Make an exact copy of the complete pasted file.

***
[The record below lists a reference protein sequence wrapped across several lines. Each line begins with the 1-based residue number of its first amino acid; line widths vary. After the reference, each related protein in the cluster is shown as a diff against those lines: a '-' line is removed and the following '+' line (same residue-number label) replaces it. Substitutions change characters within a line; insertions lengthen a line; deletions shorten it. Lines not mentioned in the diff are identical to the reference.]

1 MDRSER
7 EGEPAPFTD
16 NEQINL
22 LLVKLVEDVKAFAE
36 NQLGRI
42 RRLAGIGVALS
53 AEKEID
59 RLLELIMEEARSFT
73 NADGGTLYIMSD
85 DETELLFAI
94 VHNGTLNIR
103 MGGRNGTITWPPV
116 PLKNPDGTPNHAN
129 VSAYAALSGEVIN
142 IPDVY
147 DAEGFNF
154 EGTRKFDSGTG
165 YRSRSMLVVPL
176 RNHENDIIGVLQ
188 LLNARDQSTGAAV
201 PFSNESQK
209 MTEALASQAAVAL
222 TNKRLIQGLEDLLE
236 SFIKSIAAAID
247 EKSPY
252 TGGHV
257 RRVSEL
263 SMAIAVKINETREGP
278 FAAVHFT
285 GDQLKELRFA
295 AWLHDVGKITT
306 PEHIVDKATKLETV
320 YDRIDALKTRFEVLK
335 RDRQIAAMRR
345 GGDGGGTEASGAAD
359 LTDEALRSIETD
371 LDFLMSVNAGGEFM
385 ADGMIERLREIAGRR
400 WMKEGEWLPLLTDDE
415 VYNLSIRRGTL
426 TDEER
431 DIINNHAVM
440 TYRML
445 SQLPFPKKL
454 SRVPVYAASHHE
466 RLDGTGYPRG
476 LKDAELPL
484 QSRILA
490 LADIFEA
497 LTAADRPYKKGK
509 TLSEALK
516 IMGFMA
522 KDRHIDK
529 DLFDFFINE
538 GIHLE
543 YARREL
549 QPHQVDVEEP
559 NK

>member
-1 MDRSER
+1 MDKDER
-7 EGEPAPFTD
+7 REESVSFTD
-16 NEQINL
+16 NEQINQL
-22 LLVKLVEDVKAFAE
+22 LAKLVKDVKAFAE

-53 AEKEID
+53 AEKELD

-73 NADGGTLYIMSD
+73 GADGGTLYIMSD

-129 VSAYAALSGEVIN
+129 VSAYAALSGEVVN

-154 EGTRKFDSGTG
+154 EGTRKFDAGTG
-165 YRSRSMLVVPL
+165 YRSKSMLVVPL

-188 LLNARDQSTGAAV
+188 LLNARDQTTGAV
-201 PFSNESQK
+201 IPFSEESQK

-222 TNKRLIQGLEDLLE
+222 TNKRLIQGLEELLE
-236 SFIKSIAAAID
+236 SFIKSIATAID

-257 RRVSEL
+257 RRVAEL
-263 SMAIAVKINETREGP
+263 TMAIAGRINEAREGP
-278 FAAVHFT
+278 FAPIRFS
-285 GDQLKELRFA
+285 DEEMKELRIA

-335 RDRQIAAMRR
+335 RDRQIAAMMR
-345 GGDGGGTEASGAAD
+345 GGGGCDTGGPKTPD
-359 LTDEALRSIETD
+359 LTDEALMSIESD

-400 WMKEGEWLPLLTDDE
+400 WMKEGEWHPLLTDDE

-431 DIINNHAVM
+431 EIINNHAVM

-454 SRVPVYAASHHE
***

[The record below lists a reference protein sequence wrapped across several lines. Each line begins with the 1-based residue number of its first amino acid; line widths vary. After the reference, each related protein in the cluster is shown as a diff against those lines: a '-' line is removed and the following '+' line (same residue-number label) replaces it. Substitutions change characters within a line; insertions lengthen a line; deletions shorten it. Lines not mentioned in the diff are identical to the reference.]

1 MDRSER
7 EGEPAPFTD
16 NEQINL
22 LLVKLVEDVKAFAE
36 NQLGRI
42 RRLAGIGVALS
53 AEKEID
59 RLLELIMEEARSFT
73 NADGGTLYIMSD
85 DETELLFAI
94 VHNGTLNIR
103 MGGRNGTITWPPV
116 PLKNPDGTPNHAN
129 VSAYAALSGEVIN
142 IPDVY
147 DAEGFNF
154 EGTRKFDSGTG
165 YRSRSMLVVPL
176 RNHENDIIGVLQ
188 LLNARDQSTGAAV
201 PFSNESQK
209 MTEALASQAAVAL
222 TNKRLIQGLEDLLE
236 SFIKSIAAAID
247 EKSPY
252 TGGHV
257 RRVSEL
263 SMAIAVKINETREGP
278 FAAVHFT
285 GDQLKELRFA
295 AWLHDVGKITT
306 PEHIVDKATKLETV
320 YDRIDALKTRFEVLK
335 RDRQIAAMRR
345 GGDGGGTEASGAAD
359 LTDEALRSIETD
371 LDFLMSVNAGGEFM
385 ADGMIERLREIAGRR
400 WMKEGEWLPLLTDDE
415 VYNLSIRRGTL
426 TDEER
431 DIINNHAVM
440 TYRML
445 SQLPFPKKL
454 SRVPVYAASHHE
466 RLDGTGYPRG
476 LKDAELPL
484 QSRILA
490 LADIFEA
497 LTAADRPYKKGK
509 TLSEALK
516 IMGFMA
522 KDRHIDK
529 DLFDFFINE
538 GIHLE
543 YARREL
549 QPHQVDVEEP
559 NK

>member
-1 MDRSER
+1 MDKDER
-7 EGEPAPFTD
+7 REESVSFTD
-16 NEQINL
+16 NEQINQL
-22 LLVKLVEDVKAFAE
+22 LAKLVKDVKAFAE

-53 AEKEID
+53 AEKELD

-73 NADGGTLYIMSD
+73 GADGGTLYIMSD

-129 VSAYAALSGEVIN
+129 VSAYAALSGEVVN

-154 EGTRKFDSGTG
+154 EGTRKFDAGTG
-165 YRSRSMLVVPL
+165 YRSKSMLVVPL

-188 LLNARDQSTGAAV
+188 LLNARDQTTGAV
-201 PFSNESQK
+201 IPFSEESQK

-222 TNKRLIQGLEDLLE
+222 TNKRLIQGLEELLE
-236 SFIKSIAAAID
+236 SFIKSIATAID

-257 RRVSEL
+257 RRVAEL
-263 SMAIAVKINETREGP
+263 TMAIAGRINEAREGP
-278 FAAVHFT
+278 FAPIRFS
-285 GDQLKELRFA
+285 DEEMKELRIA

-335 RDRQIAAMRR
+335 RDRQIAAMMR
-345 GGDGGGTEASGAAD
+345 GGGGCDTGGPKTPD
-359 LTDEALRSIETD
+359 LTDEALMSIESD

-400 WMKEGEWLPLLTDDE
+400 WMKEGEWHPLLTDDE

-431 DIINNHAVM
+431 EIINNHAVM

-454 SRVPVYAASHHE